Monument record MCC555 - Roman Balkerne Gate, Colchester


The main west gate of the Roman colonia. A freestanding monumental arch (MCC718), probably constructed when the colonia was founded in AD 49, was incorporated into a larger gateway when the wall (MCC859) was added to the refounded colonia following the Boudican revolt (although the date of the wall is subject to interpretation). The surviving (south) pedestrian archway, and the southern guardroom, is only a small part of what was a massive entranceway (30m long N to S) into Roman Colchester from the west. Most of the gate was demolished, and the gap filled in, c.AD 300.


Grid reference Centred TL 99235 25194 (12m by 31m)
Map sheet TL92NE
1848 Parish ST PETER


Type and Period (1)

Full Description

See CAR3, pp.121-123 for a discussion by Philip Crummy of the Balkerne Gate.<1>

See MCC718 for the monumental arch, which was incorporated into the gateway. The gateway was constructed as a double-arched gateway with flanking walkway arches and external guardrooms. Around AD 300, the external defensive ditch (MCC659) was extended so that it crossed and therefore cut off the London Road (MCC475) just beyond the Balkerne Gate. The monumental arch and most of the gate were demolished and the gap filled in.<4>

Excavations were undertaken in 1913 on the initiative of the Morant Club (ECC622). The investigations were begun under the direction of Dr. Henry Laver, F.S.A. , and Mr. Ernest N. Mason. The faces of the two northern piers were uncovered.<5> Excavations were also carried out in 1917 under the direction of Mortimer Wheeler (ECC623). Conditions were difficult as access could only be obtained by renewed tunnelling under the King's Head public house (renamed the Hole in the Wall in 1963).<5>

A watching brief was held during emergency repairs to electricity cables in 1992 running through the opening of Balkerne Gate (ECC1658). Generally, very little damage occurred to the deposits beneath the gate. Most of the trenches followed the lines of previous trenches but one was located too far to the north of the cable and as a result a feature was revealed. The feature was a very hard, compact layer probably laid beneath the gate as part of a foundation infill.<3>

In 1975, a small trial hole was excavated into the flower bed in the terrace of the old balcony of 'The Hole in the Wall' public house prior to its demolition for a new balcony (ECC565). The hole was dug to confirm a number of points about the Balkerne Gate and adjacent deposits. Most of the area examined had been destroyed by a late 19th or 20th-century pit which may have been the result of the excavations of 1913 by the Morant Club and 1917 by Wheeler (ECC622 and ECC623). Some stratified deposits had survived, however, particularly at the trenches northern end. The trench was at first confined to the flower bed but was later extended westwards to locate the blocking wall. The trench located the blocking wall where it crossed the remains of the monumental arch (MCC718). The blocking wall appeared to be about 0.2m wider than as shown on the plans published in CAR 3.<2>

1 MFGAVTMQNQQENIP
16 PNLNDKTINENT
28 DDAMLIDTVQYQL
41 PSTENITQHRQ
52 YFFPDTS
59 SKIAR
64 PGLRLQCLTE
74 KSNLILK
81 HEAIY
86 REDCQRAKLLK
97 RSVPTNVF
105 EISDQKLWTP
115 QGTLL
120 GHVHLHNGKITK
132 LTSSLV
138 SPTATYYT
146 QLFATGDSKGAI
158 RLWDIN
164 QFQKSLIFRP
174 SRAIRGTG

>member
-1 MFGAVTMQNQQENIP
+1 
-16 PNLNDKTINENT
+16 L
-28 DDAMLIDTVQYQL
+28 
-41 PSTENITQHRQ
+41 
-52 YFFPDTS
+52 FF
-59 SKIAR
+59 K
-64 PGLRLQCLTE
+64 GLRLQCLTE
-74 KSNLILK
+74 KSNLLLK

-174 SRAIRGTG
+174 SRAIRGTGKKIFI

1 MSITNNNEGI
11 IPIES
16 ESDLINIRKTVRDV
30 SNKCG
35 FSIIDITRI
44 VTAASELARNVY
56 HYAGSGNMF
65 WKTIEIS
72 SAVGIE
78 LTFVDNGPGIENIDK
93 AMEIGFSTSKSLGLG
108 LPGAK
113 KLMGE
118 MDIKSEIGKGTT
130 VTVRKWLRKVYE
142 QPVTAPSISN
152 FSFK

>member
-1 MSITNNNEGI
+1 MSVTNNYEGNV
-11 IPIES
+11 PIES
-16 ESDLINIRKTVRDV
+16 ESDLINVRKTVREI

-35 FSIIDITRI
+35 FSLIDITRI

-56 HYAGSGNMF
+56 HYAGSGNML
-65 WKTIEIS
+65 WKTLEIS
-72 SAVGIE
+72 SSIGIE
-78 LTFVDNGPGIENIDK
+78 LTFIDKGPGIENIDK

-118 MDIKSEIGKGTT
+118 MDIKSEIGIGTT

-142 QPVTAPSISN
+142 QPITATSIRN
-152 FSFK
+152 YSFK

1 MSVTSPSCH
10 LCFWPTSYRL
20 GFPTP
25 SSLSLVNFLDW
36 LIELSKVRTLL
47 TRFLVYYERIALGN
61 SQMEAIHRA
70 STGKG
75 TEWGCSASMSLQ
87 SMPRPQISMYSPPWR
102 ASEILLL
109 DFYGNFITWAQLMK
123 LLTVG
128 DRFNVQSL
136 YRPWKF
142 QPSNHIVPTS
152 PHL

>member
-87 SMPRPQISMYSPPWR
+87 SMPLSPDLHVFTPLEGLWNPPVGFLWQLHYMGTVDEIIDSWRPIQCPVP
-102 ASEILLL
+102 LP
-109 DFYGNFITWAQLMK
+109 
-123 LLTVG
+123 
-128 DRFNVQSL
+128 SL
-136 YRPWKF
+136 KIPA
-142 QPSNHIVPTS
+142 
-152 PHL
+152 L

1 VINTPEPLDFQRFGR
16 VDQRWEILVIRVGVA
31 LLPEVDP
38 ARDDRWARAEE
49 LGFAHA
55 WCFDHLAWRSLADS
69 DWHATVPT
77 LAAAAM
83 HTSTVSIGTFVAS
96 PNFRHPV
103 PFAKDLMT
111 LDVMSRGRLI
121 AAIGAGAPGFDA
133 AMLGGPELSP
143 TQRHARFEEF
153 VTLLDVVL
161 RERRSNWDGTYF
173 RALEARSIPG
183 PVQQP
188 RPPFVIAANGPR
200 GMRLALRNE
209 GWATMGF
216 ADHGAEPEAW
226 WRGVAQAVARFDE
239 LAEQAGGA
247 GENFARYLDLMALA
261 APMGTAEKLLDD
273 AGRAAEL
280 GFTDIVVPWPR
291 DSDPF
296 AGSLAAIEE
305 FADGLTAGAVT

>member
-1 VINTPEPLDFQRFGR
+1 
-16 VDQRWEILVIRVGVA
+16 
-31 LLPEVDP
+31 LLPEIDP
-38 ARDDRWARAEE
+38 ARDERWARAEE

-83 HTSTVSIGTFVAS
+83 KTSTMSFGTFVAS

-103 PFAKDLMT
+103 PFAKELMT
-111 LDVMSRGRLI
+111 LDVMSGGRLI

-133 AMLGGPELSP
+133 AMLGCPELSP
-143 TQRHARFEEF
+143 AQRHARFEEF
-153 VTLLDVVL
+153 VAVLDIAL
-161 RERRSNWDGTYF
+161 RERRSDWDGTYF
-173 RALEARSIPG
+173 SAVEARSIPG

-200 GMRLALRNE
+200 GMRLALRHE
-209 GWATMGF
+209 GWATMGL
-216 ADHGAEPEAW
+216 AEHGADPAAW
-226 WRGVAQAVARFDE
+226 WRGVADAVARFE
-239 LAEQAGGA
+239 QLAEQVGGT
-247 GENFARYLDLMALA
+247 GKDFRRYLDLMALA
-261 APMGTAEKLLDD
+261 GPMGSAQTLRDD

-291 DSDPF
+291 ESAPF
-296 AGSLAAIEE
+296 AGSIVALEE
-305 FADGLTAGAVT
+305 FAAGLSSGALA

Sources/Archives (5)

  • <1> Monograph: Crummy, Philip. 1981. CAR 3: Excavations at Lion Walk, Balkerne Lane and Middleborough, Colchester, Essex. 3. pp.121-123.
  • <2> Monograph: Crummy, Philip. 1992. CAR 6: Excavations at Culver Street, the Gilberd School, and other sites in Colchester 1971-85. 6. p.816.
  • <3> Unpublished document: Colchester Archaeological Trust Ltd. 1985-1995. Colchester Archaeological Trust Unpublished Archive. 3/92a.
  • <4> Monograph: Gascoyne, Adrian and Radford, David. 2013. Colchester. Fortress of the War God. An Archaeological Assessment. p.109 & Fig. 7.4.
  • <5> Serial: The Essex Society for Archaeology and History. 1921. Vol. 15 (New Series) Transactions of the Essex Archaeological Society. 15 (New Series).

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Record last edited

Mar 23 2020 1:50PM

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